Gardening TipsWhat you Need to Know When You Don't Have a Green Thumb
Prepping for the gardening season!
This weekend as we spring ahead, we know that Spring is just around the corner and another gardening season is about to begin. Although it is too early to do any gardening chores outside, gardeners can start doing some gardening tasks indoors to get into the gardening mood and get a head start on spring.
Starting your own seeds indoors is a great way to try out different varieties and plants that may not be available as bedding plants as well as save money. When it comes to starting seed indoors, it is all about the timing. Some varieties and plants need a longer growing season than others. Seeds that can be started now include tomatoes, peppers, eggplant, onions, leeks, perennials and many of the flowers. Other seeds such as cabbage, cauliflower, broccoli, kale, brussels sprouts, corn, cucumbers, lettuce should wait till April before they are started indoors. When sowing seeds, use a sterile starting mix and clean containers. If you are re-using last years seed containers, clean them first with a mild bleach solution to eliminate any pests or disease that could be harbouring in the containers. You can also start seeds in peat pellets and peat pots filled with starter mix, or indoor soil. The benefit to using peat pots/pellets is that when it is time to transplant, the entire container is planted into the soil, resulting in no disturbance to the plants roots. Heat, light and moisture are also very important when starting seeds. Moisten the starter mix before placing the seeds in it. To keep soil moist during the germination period, place a plastic dome over the seeds, and remove it once the seeds have germinated. Placing the container of sown seeds on a heat mat will provide bottom heat, which aids in seed germination, and provide enough light by using adjustable light stands placed over top of the seedlings. If you are using a window for light, make sure to rotate the containers every few days for even growth as plants will grow towards the light.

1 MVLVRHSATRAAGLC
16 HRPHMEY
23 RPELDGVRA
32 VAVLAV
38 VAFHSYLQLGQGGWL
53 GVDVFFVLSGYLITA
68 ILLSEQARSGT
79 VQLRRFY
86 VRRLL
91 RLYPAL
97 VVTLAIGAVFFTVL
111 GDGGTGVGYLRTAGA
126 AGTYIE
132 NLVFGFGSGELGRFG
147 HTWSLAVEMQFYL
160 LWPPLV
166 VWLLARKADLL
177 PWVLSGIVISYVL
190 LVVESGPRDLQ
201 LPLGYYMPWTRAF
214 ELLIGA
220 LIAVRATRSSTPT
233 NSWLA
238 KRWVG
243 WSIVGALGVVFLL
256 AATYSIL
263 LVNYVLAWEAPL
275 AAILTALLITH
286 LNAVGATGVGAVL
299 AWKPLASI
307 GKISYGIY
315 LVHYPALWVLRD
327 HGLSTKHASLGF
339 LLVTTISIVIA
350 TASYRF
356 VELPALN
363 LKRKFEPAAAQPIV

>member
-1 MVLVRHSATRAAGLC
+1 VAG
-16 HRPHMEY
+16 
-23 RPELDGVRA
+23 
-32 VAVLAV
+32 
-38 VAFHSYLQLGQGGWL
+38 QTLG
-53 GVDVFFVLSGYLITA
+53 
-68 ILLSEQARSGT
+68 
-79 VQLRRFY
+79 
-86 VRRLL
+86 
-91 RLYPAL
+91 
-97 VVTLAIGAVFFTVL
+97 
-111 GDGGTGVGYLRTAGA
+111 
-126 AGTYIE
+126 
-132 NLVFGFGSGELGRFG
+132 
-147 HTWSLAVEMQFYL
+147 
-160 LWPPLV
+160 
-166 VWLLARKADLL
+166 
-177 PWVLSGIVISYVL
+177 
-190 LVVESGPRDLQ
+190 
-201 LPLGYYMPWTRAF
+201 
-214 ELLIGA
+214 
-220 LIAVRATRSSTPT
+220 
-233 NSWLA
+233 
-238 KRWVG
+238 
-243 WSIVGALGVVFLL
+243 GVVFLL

Seeds leftover from last year will have lost a few percentages of vitality. If you are not sure whether they will germinate, place a few on a moistened paper towel and place in a warm spot to see how many germinate. Better to check now, than later in the garden. This is a great time to go through the seed racks at the garden centre. Seed racks are full right now with lots of selection. Purchasing seeds now, and having them in the house, will mean one less step to do when it is time to start planting!
This is also a good time of year to go through your gardening notes, seeds and other gardening tools and equipment. Gardening notes should include flower/vegetable varieties and plants that were successful and unsuccessful, and a garden chart of where things were planted so that you can practice crop rotation. Notes should also include gardening problems that occurred last year, and the solutions. Now is a good time to talk to knowledgable gardeners about any problems that you had last year and see what they suggest. When it comes to outdoor plant problems, it is always better to be proactive rather than reactive. Pick up a ‘Lime Sulphur & Dormant Oil’ kit so that when the weather breaks you can treat all deciduous trees and shrubs for overwintering pests and disease.
Spring Clean your garden shed, greenhouse and garden tools. Clean all containers that you plan on using again this year with a mild bleach solution (1 part bleach to 10 parts water). Use the same solution for cleaning pruners, spades, hoes, trowels, etc. Sharpen blades on pruners, saws, edgers and spades so that they are ready to go when it is time to use them, and do all repairs.
By being organized and ready, you will be able to go out and garden when spring finally arrives!